More and more instances have been drawn to the attention of the NSPCA of competitions offering a live cow or a live sheep (or other animal) as a prize. These competitions have all been hailed as “a brain-child” at the outset by those running them: – agencies, organizations or businesses who admitted targeting the predominantly rural and impoverished populations.
The National Council for the Prevention of Cruelty to Animals (NSPCA) and the SPCA movement in South Africa opposes giving live animals as prizes.
Winners may not be in a position to transport, keep (or slaughter if applicable) these animals in a humane manner or in accordance with the relevant Codes and legislation. Should problems occur relating to the animals in any aspect of a promotion of this nature (including but not limited to care, handling, transportation and holding), then ALL those involved could find themselves liable in terms of the Animals Protection Act No 71 of 1962.
It is no use saying that the competition or promotion is local. If the winner of a competition in, let’s say Grahamstown, is a visitor from Sandton, he or she is entitled to the prize advertised and our comments above are applicable and extremely noteworthy. The organizer, company and its personnel or representatives simply cannot – it is not possible – ensure adherence to Codes and legislation in such circumstances.
There is also no question what the fate of the majority of these animals will be. Slaughter is unlikely to take place at a registered abattoir. Our concerns include how the animal will be killed as pre-stunning with a captive bolt “pistol” is unlikely. Suffering will result. We would go as far as to say that in our opinion, slaughter at non-registered abattoirs tends to be horrific and barbaric. This, in addition, to issues involving the health issue: – the safety of meat from animals killed “informally”.
We could go into further detail including the legal implications of selling meat of animal killed in such a way. But suffice to say that we urge companies to see the bigger picture and the implications before embarking on competitions or projects of this nature.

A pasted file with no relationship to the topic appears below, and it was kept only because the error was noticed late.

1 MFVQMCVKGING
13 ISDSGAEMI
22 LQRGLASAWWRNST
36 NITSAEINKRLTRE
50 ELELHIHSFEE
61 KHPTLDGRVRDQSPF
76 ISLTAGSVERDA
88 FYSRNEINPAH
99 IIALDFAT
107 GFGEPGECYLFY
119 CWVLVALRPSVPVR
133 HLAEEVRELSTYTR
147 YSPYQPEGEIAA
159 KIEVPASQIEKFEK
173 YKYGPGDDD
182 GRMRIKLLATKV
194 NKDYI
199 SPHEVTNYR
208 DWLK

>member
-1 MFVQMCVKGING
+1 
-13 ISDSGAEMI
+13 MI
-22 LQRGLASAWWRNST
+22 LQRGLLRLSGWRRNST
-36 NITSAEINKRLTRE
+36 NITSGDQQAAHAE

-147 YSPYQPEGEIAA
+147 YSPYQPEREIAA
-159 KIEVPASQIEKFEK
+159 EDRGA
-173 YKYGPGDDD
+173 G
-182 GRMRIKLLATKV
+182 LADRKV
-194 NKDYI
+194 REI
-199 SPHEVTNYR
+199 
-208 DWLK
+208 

Over and above the legal implications and welfare issues involved in this matter are moral concerns, ethical issues and company image.
Product prizes are more appropriate. If this includes “Animals” then let the prize be packaged meat of an animal killed at a registered abattoir and the food cleared for human consumption.
The final message of “beware the consequences” goes out to any store, company or organisation that considers displaying the animal(s) as prizes in public view – in-store or outside the premises. It might sound ludicrous but it has been done! Welfare issues arise as the obvious actions and reactions take place. Welfare conditions are far from ideal and may even violate the Animals Protection Act No 71 of 1962. Health issues and risks arise when (yes, it has happened) live farm animals are displayed outside and very close to food outlets.
Unacceptable, unethical and doing the name and reputation of the company (and anyone associated) no good whatsoever.
The NSPCA places on record its appreciation to all companies who have not taken this route. It is acknowledged that other companies went this route and decided against it after NSPCA or SPCA intervention. Hopefully this worrying trend will cease and responsibility will prevail. The welfare implications of such schemes cannot be emphasized enough.